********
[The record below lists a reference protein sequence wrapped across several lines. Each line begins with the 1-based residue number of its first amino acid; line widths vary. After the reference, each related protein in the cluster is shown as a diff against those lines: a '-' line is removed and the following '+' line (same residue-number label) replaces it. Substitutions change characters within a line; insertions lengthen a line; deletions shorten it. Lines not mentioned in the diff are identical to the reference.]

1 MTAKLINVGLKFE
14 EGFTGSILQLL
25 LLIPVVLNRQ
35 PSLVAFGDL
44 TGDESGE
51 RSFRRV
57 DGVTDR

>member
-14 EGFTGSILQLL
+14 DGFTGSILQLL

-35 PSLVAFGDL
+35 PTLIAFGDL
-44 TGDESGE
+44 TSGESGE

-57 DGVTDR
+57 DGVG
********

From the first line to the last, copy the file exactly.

[The record below lists a reference protein sequence wrapped across several lines. Each line begins with the 1-based residue number of its first amino acid; line widths vary. After the reference, each related protein in the cluster is shown as a diff against those lines: a '-' line is removed and the following '+' line (same residue-number label) replaces it. Substitutions change characters within a line; insertions lengthen a line; deletions shorten it. Lines not mentioned in the diff are identical to the reference.]

1 MTAKLINVGLKFE
14 EGFTGSILQLL
25 LLIPVVLNRQ
35 PSLVAFGDL
44 TGDESGE
51 RSFRRV
57 DGVTDR

>member
-14 EGFTGSILQLL
+14 DGFTGSILQLL

-35 PSLVAFGDL
+35 PTLIAFGDL
-44 TGDESGE
+44 TSGESGE

-57 DGVTDR
+57 DGVG